One of the more common sayings in all of golf is "Drive for show, putt for dough." It is possible to have a great driving round and still wind up well over par because of the importance of putting. Par is set up to allow for two strokes on the green. If a course has the normal number of four par-3 holes, a golfer will hit his or her driver a maximum of 14 times in a round. The same golfer would hit around 36 putts in a round. The easiest way to shave strokes off of a score is through good putting. Here are some tips that can help improve putting regardless of the golf equipment used.
Get in a Routine
Like just about everything else in golf, a routine is important when putting. A routine allows a golfer to get comfortable before hitting the putt. Good results can then be tied to these good feelings, and putting can improve. The first thing that is important in hitting a putt that is more than a foot long is getting a feel for the lay of the land. A downhill putt will go faster than an uphill putt. The golf ball will follow gravity, and most of the time, breaks on the green will go toward the water. After getting a feel for the green, it is important to address the ball and then step back and take a few practice strokes. Take the same number each time to get in a routine.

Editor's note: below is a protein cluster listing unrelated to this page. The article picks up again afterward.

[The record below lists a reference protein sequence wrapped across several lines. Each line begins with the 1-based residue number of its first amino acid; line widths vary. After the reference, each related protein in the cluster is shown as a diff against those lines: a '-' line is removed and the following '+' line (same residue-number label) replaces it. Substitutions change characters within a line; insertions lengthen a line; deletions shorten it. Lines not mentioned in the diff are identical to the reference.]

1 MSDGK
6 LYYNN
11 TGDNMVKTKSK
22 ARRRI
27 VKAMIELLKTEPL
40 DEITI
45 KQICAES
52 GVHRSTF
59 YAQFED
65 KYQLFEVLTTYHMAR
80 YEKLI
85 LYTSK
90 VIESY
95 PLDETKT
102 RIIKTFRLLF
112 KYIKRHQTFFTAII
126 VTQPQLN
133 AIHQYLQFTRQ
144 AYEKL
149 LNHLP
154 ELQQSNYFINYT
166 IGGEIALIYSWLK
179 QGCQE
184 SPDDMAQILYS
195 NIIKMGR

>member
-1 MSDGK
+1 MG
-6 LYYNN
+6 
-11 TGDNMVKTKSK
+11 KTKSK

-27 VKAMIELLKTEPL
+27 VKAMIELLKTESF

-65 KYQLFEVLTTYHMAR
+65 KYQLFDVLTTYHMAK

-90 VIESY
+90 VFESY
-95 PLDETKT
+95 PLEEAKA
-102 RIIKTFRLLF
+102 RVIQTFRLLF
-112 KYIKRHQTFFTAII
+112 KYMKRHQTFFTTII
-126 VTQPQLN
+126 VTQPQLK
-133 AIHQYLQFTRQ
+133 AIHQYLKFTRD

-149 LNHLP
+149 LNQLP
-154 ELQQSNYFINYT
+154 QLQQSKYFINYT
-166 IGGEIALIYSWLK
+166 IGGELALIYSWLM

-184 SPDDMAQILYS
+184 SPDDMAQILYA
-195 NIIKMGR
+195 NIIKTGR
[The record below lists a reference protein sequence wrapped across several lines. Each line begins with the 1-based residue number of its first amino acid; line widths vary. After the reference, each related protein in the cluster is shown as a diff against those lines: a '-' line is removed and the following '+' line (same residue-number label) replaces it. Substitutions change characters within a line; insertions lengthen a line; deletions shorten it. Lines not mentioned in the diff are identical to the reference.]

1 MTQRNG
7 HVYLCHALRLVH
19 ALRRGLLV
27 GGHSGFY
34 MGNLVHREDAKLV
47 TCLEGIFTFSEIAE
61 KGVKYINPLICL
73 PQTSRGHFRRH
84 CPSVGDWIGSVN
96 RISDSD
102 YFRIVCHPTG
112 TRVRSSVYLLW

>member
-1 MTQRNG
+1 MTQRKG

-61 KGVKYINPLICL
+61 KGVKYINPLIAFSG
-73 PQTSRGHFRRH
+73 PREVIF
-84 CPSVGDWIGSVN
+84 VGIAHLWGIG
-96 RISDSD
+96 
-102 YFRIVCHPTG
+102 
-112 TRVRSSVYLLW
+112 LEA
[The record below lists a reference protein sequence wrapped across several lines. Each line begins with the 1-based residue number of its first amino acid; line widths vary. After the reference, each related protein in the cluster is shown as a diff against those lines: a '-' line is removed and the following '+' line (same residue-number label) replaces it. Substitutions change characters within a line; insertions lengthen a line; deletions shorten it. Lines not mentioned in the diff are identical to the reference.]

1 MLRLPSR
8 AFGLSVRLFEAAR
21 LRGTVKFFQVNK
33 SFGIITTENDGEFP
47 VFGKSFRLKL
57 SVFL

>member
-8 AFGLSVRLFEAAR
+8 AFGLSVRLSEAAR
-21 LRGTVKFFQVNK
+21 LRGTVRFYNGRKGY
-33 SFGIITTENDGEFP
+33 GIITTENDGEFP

Practice, Practice, Practice
It is important to hit a few putts before taking to the course. The practice greens are likely to roll much like the greens on the course. Therefore, it is possible to have an idea of whether the greens are fast or slow. Also, a good practice routine involves setting up two tees that are just a bit further apart than the length of the putter head. Setting a ball between the tees and then putting allows a golfer a chance to work on the back-and-forth pendulum action that a putt should take. Swing through the ball rather than hitting at it.
Focus on the Ball
Many people look at the hole before while the ball. This is a perfect way to mishit a putt. It is difficult to hit something without looking at it. Line up the putt with the a mark between the ball and the hole by using the writing on the ball. Then line up and look at the ball while trusting the feel of the putt.
Avoid the Three Putt
Many people miss long putts by a country mile. They do this more often if they actually focus on hitting the hole instead of the speed of the putt. Any putt should be hit hard enough to come within a three-foot circle of the hole. Those who are able to get the ball in this circle consistently will have fewer three putts and have a better round.
Putting can be difficult, but it is possible to improve. Better putting is the key to a better round because more shots are taken on the green than anywhere on the course.